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Michael Cassidy is the managing-editor of a small newspaper which is about to be closed down by its new owner, Matthew Cooper, who owns another newspaper in the city and only bought the second one to get rid of the competition. There has been a kidnapping in the city and Cassidy gets one of the hundred-dollar-bills, paid in ransom, at a saloon and begins to trace the bill backwards step-by-step to get to the kidnappers. He is aided by Ellen Frazier, a schoolteacher, who is the only eye-witness. Each step leads to a miniature drama of it own to...to the widow, Ruby Alley, at the wake of her dead prizefighter-husband...to the owner of a gambling house, Arno, who discovers that his brother, the cashier of the casino, is involved in the kidnapping...to a husband who is not thrilled to learn his wife ahas been cheating on him...before he finds the kidnappers.Written by
Les Adams <email@example.com>
This film's initial television broadcast in Los Angeles took place Tuesday 25 December 1957 on KTTV (Channel 11), followed by Philadelphia 21 July 1958 on WFIL (Channel 6), by San Francisco 1 January 1959 on KGO (Channel 7), and, finally by New York City 24 September 1960 on WCBS (Channel 2). See more »
[to prospective mother-in-law]
Okay, that suits me fine, just fine. Stupid little nincompoop, eh? Well that suits me fine. I'm tired of you shoving me around, you sour-pussed old battleaxe!
[turns to fiancee]
Yes, and you, too!
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Opening card: This exhibit commemorates the 75th year of the publishing of the Evening Guardian. See more »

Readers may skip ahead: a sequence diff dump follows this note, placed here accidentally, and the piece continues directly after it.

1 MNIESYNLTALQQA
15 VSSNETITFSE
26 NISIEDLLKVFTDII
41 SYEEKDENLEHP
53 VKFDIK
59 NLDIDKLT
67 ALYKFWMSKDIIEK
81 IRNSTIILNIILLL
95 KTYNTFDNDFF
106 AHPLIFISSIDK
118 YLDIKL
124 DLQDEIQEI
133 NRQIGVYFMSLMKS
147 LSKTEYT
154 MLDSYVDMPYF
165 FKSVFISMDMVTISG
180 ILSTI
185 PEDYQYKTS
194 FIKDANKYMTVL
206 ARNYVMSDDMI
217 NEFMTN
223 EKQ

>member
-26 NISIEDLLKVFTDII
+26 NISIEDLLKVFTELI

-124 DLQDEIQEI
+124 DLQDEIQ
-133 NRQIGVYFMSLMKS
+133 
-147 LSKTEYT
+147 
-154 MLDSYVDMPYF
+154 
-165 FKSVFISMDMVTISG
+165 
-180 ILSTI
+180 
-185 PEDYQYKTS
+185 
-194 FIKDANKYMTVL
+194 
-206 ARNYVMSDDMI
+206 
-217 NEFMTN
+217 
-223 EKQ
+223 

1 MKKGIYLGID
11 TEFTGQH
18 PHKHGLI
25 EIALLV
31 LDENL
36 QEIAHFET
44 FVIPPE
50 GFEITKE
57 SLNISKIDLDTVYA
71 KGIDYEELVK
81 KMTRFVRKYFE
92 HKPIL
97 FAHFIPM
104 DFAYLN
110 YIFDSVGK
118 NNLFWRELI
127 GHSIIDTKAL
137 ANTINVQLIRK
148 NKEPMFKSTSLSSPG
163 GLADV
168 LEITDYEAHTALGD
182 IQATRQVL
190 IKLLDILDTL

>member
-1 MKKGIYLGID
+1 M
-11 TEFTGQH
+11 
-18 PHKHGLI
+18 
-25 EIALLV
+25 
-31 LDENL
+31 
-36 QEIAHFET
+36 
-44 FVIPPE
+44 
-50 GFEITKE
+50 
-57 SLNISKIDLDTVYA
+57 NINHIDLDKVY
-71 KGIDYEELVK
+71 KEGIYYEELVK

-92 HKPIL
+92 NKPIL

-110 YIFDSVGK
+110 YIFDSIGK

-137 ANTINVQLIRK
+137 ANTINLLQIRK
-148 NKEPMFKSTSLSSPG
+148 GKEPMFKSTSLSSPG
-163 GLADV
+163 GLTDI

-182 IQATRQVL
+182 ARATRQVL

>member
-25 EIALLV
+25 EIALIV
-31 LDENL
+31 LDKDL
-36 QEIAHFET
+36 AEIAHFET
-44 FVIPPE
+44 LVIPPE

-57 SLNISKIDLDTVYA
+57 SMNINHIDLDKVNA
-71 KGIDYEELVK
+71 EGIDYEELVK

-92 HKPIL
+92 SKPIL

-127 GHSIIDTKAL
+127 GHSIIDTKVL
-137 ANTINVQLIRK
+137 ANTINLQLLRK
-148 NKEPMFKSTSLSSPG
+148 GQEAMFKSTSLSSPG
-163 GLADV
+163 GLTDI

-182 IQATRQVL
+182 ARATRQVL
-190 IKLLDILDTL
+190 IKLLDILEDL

Melvyn Douglas and MGM get a bit more out the genre than usual...
In the 1930s and 40s, Hollywood made tons of mystery films in which private citizens outwit the cops and solve crimes...usually murders. There is a certain sameness to the plots and at least "Tell No Tales" offers a few changes to this formula...the best of which is having it star Melvyn Douglas--a marvelous and versatile who is one of my favorites.
When the story begins, a newspaper is celebrating its 75th anniversary. Unfortunately, just after the festivities begin, the editor, Michael Cassidy (Douglas) learns from the paper's new owner that he's shutting it down....selling it because he never really wanted to own the business, just make a buck splitting it apart!
Naturally Michael is in a funk and he ends up in a local bar. Instead of getting wasted, however, he stumbles upon something which MIGHT help him keep the paper going. One of the bills the bartender had given him turned out to be from a ransom! So, Michael decides to investigate it on his own instead of just passing on this information to the police.
As usual, Douglas turns in a nice and apparently effortless performance. I appreciate how his newspaper editor character differs from the abrasive characters usually played by Lee Tracy (he played newspaper men A LOT).
Unlike most murder mystery B-movies, this one is from MGM...a big studio. While the big studios did make Bs, when it came to murder mysteries, the smaller studios glutted the market....and too many of these films from Monogram, Republic and PRC are inferior in most ways. Here, however, the writing is nice, as is the music, supporting characters...heck, everything is quite polished and nice here. Well worth seeing, though clearly one of Douglas' lesser films.
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